But it’s not enough just to deny self or turn from evil. Also, we must actively do good and pursue peace with others. The Apostle Paul put it, “If possible, so far as it depends upon you, be at peace with all men” (Rom. 12:18). And, “Let us pursue the things which make for peace and the building up of one another” (Rom. 14:19). In other words, peace won’t just happen as we’re indifferent or passive. We’ve got to go after it aggressively.
I read about a mother with a scout troop who said to her son, “I will not take any of you to the zoo if you don’t forgive Billy for stealing your candy bar.” “But Billy doesn’t want to be forgiven,” her son complained. He won’t even listen.”
“Then make him,” his mother said angrily. Suddenly, her son chased Billy, knocked him to the ground, sat on him, and yelled, “I forgive you for stealing my candy bar, but I’d sure find it easier to forget if you’d wipe the chocolate off your mouth!” (Told by Josephine Ligon, “Your Daffodils Are Pretty,” Christianity Today [3/2/79], p. 18).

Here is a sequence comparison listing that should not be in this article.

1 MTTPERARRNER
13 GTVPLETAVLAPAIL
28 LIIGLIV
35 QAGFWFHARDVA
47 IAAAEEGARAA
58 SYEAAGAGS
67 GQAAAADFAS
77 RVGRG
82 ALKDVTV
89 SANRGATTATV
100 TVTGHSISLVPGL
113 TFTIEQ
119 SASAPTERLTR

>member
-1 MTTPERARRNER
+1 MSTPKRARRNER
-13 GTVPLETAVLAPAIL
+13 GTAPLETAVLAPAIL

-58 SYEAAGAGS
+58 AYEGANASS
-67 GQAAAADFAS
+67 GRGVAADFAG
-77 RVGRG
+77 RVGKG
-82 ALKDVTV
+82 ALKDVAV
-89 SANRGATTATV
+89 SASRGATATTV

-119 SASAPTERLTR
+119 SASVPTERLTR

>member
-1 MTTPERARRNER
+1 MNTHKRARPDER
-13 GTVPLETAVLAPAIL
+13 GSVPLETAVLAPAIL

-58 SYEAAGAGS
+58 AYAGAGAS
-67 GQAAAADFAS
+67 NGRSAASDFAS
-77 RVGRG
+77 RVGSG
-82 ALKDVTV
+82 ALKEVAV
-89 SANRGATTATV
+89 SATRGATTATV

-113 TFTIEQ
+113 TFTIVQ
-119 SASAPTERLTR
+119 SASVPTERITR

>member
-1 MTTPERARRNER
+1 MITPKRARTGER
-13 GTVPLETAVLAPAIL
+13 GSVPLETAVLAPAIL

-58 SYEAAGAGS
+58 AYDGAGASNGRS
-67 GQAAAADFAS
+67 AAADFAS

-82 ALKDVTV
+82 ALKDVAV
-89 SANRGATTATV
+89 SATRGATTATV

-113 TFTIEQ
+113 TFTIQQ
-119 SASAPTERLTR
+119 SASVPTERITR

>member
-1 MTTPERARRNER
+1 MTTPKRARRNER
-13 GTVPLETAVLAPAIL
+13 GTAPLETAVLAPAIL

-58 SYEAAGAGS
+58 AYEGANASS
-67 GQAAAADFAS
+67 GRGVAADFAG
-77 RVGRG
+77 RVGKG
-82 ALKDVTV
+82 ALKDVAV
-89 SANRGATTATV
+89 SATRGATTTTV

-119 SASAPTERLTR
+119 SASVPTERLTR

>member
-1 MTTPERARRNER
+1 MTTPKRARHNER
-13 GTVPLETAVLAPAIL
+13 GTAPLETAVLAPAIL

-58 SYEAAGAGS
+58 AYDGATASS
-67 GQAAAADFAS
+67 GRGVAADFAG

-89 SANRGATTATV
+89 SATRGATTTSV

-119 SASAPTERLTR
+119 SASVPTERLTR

We’re not supposed to be that aggressive in pursuing peace! But you get the idea. We can’t be indifferent or passive about it. Jesus said that if you’re worshiping God and suddenly remember that your brother has something against you, leave the worship service, go be reconciled to your brother, and then come back and worship God (paraphrase of Matt. 5:23-24). We are to take the initiative to do all we can to restore strained relationships.
It’s always time consuming and more of a hassle to do that than it is to let it slide. We’d rather not expend the emotional energy and time involved in getting things straightened out. We figure that time will heal. Besides, it’s always humbling to admit I was wrong! So we don’t actively pursue peace. Of course, love covers a multitude of sins (1 Pet. 4:8); we aren’t supposed to confront a person every time he offends us. We should absorb it if we can. But if I have offended someone or if his offense is such that I can’t relate to him without clearing it up, then I need to set aside the time to seek peace.
Say to the one you wronged, “God has shown me how wrong I was to [name the offense]. I want to live in a way that pleases Him. I’ve come to ask, ‘Will you forgive me?’” If someone else has wronged you, be careful not to accuse or attack them, but seek to restore them in a spirit of gentleness, remembering that you, too, are a sinner (Gal. 6:1). Thus, to do good in our walk, we must turn from evil (selfishness) and pursue peace.
B. Doing good in our walk is defined by five attitudes and actions.
Peter mentions five character qualities (3:8):